The rest of the item ridicules Mills - one more effete liberal crybaby, from Harvard of course, where no one know anything about the real world, and the man is clearly a fool, or so they imply.
They didn't read the Zogby poll. It could happen. Or not.
Economic Data Reframed
Thursday there was this - "The Senate gave final approval Thursday to a $70 billion election-year package of tax cuts that will extend lower rates for investors and also save billions for families with above-average incomes."
The president's tax cuts get extended for a few more years, but the seventy billion pretty much goes only to those who earn more than a half-million a year. Those who earn less would have been considered, but there were a lot of arguments and no one could decide what to do about them, so that's for later, if they get to it. Nothing's perfect.
Friday there was a lot of bragging on the Republican side on how this was going to turn things around - now voters would stop this flirtation with the idea of changing congress, and make sure those who delivered on cutting taxes would remain in power. Everyone loves it when taxes are cut.
That'll work, excepting people tend to reframe big numbers, like seventy billion dollars, so they understand the numbers on a somewhat more personal level, as in this -
But they say they care, and expect the votes of the grateful. And this will keep the economy booming.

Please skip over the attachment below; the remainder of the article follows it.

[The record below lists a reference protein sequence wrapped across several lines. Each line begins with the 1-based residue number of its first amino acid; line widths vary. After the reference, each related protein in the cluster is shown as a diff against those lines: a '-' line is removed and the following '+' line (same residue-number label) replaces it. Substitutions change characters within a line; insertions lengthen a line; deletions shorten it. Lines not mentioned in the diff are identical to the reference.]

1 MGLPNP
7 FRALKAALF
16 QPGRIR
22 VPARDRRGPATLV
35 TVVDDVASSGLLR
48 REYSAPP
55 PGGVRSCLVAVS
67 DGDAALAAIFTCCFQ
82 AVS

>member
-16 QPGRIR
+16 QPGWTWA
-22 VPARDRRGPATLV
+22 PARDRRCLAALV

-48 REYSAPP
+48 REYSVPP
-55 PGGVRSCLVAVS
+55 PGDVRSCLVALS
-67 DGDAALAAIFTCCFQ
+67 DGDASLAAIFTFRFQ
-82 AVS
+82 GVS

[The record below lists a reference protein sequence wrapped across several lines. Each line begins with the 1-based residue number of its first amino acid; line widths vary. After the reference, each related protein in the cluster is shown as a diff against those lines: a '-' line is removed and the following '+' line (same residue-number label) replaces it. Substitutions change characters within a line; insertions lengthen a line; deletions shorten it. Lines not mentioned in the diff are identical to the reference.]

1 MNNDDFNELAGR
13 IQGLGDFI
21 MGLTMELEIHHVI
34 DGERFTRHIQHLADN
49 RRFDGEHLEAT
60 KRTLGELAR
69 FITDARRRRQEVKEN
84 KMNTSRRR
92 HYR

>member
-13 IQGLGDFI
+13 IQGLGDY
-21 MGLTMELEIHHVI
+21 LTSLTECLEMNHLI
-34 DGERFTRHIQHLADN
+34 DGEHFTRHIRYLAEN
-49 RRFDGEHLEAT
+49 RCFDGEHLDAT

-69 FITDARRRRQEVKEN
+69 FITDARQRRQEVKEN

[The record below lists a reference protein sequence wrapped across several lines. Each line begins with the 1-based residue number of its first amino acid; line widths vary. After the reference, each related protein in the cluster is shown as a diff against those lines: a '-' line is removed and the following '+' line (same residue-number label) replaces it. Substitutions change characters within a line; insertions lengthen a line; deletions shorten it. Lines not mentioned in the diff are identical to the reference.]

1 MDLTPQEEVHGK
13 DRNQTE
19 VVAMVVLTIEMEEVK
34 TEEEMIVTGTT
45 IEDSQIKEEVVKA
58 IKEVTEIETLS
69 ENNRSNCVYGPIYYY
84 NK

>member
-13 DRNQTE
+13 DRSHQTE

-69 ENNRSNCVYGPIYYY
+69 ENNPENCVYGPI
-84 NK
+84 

But people do persist in looking at the details, and not at the big picture. It's a day-to-day pay-the-bills thing. Bummer.
A Careful Examination of Demographic Data Indicates Hot and Heavy Sex is Necessary, Now
Now this is interesting -
At the link you can find the video clip, and the base data the got Gibson started, but the implication is clear - it's a racial thing. White women get naked and open wide. It's the only hope for the white race, whatever that is.
Most curious. Fox News is mighty odd. The "master race" could lose this one? One thinks of Germany in the late thirties.
Beyond the Numbers Previews of Coming Attractions
Note this - "Within the last week, Karl Rove told President Bush and Chief of Staff Joshua Bolten, as well as a few other high level administration officials, that he will be indicted in the CIA leak case and will immediately resign his White House job."
That's from a real journalist, Jason Leopold, who has actual sources inside the White House. There are lots of details. The planning for a post-Rove administration is underway, as is a spin strategy to assert that the removal of Bush's Brain really makes no difference at all. Of course not. The irony is too delicious. The late-night comics will be all over that.
But it's only a rumor, and the trading in news futures shows only a thirty percent consensus in the market that Rove will be indicted, with a fifty-six percent consensus he'll resign. Go stake out a position and see how you do.
The numbers are always shifting. Check daily.